Polyethylene terephthalate (containing a lubricant) having intrinsic viscosity of 0.62 was melt-extruded onto a rotary cooling drum maintained at 20° C., and stretched 3.6× in a machine direction. Then, the aqueous dispersion coating solution was roll-coated. Thereafter, the film was transversely stretched 3.7× at 130° C., and heat-treated at 216° C. to obtain a 75 micrometer-thick primer coated biaxially oriented polyester film. The dry thickness of the coating was 0.04 g/m2.
Properties, i.e., ink bondability, surface slipperiness and blocking resistance of the coated surface of the resulting film are shown in Table 2.
For comparison, using a 75 micrometer-thick polyethylene terephthalate film not treated with a primer, evaluation was conducted as in Example 1. The results are shown in Table 2.
In the same way as in Example 1, an aqueous polyester of a composition shown in Table 3 was produced, and an aqueous dispersion coating solution containing said aqueous polyester dispersed therein was formed. A coating film was obtained as in Example 1. The properties thereof are shown in Table 2.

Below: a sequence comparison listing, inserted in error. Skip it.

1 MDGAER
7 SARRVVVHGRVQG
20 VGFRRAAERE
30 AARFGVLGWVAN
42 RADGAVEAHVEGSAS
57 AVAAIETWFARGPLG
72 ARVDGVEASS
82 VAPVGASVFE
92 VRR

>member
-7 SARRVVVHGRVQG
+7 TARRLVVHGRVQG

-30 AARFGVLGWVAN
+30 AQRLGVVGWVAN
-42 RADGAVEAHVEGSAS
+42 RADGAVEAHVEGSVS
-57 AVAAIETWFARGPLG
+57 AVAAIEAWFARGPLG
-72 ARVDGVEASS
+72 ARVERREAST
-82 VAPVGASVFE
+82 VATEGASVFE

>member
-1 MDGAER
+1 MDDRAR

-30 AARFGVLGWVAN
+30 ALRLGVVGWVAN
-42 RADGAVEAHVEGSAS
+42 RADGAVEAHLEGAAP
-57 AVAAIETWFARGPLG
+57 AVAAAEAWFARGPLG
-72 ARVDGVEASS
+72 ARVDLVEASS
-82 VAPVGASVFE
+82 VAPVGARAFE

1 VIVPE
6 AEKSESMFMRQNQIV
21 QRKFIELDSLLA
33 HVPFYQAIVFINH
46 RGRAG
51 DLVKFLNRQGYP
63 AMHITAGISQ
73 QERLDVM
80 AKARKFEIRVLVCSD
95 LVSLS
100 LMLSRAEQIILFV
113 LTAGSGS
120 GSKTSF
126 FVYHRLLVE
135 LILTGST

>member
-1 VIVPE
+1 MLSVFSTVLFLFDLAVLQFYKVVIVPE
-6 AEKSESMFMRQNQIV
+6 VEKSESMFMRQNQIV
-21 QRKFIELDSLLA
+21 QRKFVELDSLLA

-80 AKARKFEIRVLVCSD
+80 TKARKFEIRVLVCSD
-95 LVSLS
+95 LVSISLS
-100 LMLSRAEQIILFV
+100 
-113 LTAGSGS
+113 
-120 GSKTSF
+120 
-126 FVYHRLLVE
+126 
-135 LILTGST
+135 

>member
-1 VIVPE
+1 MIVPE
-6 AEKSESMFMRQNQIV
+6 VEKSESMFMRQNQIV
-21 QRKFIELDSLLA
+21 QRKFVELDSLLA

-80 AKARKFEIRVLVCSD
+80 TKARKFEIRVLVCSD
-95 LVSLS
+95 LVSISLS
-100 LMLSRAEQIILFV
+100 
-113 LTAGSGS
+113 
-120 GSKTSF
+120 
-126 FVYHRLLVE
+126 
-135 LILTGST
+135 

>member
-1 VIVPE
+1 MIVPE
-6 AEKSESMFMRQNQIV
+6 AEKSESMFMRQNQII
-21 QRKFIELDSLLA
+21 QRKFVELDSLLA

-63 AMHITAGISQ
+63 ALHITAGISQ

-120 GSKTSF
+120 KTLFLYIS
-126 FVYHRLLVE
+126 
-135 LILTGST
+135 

Example 1 was repeated except using a compound represented by formula II ##STR3## instead of phenylindanedicarboxylic acid of formula I. The results are shown in Table 2.
TABLE 2______________________________________ Ink easy Blocking bondability Surface resistance offset Screen slipperi- [g/5 cm ink ink ink ness width]______________________________________Example 1 4 5 5 0.40 0Comparative 1 2 2 0.45 0Example 1Example 2 4 5 5 0.42 0Example 3 5 4 5 0.43 0Example 4 4 5 5 0.42 0Example 5 4 5 5 0.40 0______________________________________
In the same way a3 in Example 1, an aqueous polyester of a composition shown in Table 3 was produced, and an aqueous dispersion coating solution containing said aqueous polyester dispersed therein was formed.